What do you think it means to be emotionally available or aware, and how important is that to your overall well being?

I don’t think I like the word emotionally available. For me I think being emotionally available requires someone to be centred enough to be aware. I think we show up differently when we are emotionally aware (or available), it just means that you’ve prioritized what’s charging those emotions, and that’s made a big difference for me so it’s definitely important.

Many of us have been focused on adapting our hard skills and expertise to this new world of work, but how have your soft skills adapted and changed in the last year?

I think because I’ve been able to edit my influences, my soft skills that were strong before are much stronger and louder now. And that’s really what I lead with now,  so where my training and experience was leading, now it’s my soft skills that lead. That’s what differentiates me and it's’ the actual certifications and affiliations and partnerships and all of the other things that come along with that are just extra.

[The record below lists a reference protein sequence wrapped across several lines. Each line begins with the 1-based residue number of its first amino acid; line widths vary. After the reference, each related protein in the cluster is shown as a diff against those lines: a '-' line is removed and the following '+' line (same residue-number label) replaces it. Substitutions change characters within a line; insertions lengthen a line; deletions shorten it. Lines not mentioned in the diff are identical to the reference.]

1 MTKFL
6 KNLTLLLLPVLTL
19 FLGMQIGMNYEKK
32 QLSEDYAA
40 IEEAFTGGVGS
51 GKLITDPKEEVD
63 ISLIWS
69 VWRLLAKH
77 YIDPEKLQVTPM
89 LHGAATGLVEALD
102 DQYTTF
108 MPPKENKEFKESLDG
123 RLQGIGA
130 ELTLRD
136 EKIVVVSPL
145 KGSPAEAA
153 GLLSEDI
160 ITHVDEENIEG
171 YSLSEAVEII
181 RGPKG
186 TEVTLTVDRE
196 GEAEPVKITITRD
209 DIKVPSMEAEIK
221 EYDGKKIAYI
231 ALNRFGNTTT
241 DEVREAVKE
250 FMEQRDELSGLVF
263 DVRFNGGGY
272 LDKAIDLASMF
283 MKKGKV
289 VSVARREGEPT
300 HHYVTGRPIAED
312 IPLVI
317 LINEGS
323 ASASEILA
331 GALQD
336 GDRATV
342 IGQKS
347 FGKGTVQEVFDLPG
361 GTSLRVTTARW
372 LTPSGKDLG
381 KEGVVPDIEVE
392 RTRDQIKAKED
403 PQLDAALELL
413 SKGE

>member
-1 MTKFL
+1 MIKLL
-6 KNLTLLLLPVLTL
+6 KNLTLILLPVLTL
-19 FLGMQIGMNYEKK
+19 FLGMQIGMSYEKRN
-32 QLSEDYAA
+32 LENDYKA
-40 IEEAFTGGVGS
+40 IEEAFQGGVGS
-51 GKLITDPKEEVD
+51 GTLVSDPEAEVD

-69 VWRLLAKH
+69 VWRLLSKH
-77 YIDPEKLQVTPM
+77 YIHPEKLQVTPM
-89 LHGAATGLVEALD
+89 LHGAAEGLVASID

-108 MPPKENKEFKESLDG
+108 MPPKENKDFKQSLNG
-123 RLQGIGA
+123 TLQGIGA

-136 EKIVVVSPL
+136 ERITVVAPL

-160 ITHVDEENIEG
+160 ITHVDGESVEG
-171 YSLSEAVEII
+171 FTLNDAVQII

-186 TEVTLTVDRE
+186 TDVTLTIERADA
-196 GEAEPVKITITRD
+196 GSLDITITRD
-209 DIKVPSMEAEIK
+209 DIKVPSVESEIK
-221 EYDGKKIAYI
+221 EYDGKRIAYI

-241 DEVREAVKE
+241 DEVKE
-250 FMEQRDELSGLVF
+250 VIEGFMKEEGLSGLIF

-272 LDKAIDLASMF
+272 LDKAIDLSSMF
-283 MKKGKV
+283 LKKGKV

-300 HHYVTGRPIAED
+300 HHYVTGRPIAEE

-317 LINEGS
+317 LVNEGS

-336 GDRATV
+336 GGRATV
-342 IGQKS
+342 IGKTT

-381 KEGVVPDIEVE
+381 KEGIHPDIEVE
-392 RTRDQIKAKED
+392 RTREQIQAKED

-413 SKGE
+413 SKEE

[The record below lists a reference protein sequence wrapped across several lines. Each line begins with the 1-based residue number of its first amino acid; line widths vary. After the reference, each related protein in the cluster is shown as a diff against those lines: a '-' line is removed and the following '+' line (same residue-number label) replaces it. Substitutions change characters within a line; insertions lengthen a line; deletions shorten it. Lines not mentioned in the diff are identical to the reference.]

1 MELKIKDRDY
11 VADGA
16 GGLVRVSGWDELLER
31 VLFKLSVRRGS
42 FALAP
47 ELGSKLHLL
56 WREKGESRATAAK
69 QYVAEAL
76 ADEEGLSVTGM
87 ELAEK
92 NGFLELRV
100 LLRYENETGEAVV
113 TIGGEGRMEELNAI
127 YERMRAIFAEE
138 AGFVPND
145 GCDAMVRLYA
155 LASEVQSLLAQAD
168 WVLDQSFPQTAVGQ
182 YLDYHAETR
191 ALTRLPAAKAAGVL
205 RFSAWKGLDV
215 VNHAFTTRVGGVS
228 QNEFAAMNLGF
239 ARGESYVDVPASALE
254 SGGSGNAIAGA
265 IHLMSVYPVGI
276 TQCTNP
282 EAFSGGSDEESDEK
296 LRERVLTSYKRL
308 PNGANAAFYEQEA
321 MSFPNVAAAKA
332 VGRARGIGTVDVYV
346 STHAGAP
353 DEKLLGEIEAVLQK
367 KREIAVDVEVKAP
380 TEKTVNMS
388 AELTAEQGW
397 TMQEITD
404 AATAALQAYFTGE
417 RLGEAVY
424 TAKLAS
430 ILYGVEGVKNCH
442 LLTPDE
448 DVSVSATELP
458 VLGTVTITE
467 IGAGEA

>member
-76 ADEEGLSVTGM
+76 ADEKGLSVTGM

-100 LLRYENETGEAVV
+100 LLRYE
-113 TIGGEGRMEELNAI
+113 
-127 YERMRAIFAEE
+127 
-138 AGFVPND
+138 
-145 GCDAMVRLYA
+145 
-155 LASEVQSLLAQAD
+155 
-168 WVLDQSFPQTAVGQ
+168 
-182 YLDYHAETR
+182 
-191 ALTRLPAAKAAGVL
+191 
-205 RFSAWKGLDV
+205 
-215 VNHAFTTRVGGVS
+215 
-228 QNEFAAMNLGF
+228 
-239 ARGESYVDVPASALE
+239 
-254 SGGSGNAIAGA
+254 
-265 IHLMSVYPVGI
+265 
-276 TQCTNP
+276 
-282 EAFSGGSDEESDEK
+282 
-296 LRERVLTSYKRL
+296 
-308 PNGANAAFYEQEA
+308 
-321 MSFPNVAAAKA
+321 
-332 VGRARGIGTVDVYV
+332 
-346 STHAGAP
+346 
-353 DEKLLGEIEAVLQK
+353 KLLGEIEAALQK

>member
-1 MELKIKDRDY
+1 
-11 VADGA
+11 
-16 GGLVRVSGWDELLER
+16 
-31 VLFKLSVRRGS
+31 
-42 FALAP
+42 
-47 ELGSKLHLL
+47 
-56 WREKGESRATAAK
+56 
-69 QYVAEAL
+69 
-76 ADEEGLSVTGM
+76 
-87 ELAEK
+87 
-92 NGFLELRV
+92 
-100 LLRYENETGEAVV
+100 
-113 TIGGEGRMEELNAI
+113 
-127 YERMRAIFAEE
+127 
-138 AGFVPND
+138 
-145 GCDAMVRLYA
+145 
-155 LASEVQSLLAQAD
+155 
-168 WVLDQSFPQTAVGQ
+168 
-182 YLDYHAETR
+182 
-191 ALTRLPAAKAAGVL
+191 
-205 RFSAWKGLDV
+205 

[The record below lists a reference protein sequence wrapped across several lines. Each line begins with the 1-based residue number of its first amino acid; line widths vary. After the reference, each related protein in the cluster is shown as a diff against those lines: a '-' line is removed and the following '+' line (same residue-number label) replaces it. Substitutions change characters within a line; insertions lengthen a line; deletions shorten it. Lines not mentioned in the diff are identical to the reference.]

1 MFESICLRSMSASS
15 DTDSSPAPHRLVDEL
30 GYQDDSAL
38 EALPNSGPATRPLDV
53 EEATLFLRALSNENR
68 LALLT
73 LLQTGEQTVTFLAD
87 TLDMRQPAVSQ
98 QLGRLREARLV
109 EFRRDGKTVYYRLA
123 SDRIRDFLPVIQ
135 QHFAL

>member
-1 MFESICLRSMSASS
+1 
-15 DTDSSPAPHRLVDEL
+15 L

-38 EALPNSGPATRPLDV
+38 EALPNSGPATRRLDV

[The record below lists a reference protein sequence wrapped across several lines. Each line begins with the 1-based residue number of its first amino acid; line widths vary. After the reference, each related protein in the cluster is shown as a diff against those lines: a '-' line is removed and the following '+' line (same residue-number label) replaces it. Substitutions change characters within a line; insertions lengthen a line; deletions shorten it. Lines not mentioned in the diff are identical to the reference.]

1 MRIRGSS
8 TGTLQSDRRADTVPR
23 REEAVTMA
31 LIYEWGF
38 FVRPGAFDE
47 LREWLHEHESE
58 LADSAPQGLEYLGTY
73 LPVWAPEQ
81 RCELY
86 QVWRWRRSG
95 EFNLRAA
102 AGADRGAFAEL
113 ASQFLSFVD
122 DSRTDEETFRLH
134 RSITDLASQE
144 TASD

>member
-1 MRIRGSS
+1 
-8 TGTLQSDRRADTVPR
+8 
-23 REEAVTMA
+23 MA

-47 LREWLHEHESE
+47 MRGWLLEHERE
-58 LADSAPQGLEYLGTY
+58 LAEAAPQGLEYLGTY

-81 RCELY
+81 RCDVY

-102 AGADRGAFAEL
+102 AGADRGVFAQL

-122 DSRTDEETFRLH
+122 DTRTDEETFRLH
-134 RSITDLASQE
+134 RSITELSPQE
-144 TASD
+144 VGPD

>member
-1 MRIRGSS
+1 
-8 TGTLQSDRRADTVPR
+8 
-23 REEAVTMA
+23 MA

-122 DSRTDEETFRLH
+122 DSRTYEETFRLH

How do you make smart work?

I’ll take a quote from Jack Butcher which goes along the lines of, “build once and sell twice”. That’s really what I’ve been focusing on. Before, everything was about being bespoke and custom and fitting for the client. Now it’s about building intentionally and making something you can improve upon instead of rebuilding it over and over. Being deliberate about how I’ve tailored my experience and skill set and how I present myself allows me to attract the right people, which makes working together effortless for both of us.